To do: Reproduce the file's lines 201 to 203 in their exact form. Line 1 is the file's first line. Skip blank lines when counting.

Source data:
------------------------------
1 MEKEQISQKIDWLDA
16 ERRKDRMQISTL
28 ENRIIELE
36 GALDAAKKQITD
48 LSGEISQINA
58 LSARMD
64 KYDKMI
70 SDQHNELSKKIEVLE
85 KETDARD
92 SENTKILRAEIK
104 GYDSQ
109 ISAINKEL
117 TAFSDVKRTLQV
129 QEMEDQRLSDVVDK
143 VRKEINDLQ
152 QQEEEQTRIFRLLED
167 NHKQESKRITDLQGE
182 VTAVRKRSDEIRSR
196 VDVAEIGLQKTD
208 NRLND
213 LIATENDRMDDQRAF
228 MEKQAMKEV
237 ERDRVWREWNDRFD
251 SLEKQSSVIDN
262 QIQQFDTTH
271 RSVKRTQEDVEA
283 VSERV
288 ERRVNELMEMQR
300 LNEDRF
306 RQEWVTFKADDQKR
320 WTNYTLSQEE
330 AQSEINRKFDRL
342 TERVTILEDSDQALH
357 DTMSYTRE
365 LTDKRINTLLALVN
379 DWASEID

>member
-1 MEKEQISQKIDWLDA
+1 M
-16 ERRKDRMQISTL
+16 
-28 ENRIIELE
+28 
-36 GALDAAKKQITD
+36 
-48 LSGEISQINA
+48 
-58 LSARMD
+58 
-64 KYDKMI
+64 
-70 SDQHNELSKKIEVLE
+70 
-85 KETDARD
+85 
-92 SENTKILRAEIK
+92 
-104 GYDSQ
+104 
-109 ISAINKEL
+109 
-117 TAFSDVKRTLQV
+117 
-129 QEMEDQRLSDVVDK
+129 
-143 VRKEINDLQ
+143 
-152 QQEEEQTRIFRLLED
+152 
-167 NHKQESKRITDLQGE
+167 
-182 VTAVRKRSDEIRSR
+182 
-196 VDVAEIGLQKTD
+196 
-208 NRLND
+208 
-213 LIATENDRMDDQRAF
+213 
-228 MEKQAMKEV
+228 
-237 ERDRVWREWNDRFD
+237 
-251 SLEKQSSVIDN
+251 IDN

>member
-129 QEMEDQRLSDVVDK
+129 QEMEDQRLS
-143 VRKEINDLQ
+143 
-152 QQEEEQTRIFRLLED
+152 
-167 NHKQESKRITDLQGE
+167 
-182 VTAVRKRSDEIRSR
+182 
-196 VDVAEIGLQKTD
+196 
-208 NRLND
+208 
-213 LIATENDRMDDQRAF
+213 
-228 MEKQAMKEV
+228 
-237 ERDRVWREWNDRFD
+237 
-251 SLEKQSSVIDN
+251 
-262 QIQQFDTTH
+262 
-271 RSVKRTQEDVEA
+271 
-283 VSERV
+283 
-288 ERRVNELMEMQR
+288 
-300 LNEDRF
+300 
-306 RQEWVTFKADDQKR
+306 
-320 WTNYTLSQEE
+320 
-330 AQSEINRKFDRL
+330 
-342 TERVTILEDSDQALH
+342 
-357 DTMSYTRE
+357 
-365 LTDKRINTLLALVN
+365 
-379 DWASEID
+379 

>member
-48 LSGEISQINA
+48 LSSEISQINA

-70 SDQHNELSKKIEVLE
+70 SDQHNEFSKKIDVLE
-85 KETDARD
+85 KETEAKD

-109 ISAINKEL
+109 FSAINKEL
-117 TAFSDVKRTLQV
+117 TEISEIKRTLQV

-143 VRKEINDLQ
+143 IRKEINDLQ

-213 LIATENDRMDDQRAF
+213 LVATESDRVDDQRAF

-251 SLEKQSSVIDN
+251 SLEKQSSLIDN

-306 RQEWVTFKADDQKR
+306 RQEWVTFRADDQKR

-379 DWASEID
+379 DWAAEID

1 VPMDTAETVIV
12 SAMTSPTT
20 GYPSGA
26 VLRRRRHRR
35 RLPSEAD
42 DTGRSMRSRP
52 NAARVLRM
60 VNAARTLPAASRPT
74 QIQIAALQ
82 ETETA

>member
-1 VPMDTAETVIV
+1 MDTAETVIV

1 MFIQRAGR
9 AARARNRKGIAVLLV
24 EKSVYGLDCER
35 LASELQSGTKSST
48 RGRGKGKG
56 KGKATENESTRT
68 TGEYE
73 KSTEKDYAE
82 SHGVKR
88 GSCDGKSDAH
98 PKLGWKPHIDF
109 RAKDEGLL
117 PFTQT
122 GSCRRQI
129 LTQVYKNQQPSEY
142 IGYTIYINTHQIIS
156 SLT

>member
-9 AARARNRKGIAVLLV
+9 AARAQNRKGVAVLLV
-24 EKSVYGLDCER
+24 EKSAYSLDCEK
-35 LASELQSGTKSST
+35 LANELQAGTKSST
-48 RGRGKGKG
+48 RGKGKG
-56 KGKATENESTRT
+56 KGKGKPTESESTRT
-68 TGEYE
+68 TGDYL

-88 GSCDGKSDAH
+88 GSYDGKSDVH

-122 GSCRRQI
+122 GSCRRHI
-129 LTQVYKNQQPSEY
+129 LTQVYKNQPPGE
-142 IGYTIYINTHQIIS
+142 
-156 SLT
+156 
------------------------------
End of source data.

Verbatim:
-129 LTQVYKNQQPSEY
+129 LTQVYKNQPPGE
-142 IGYTIYINTHQIIS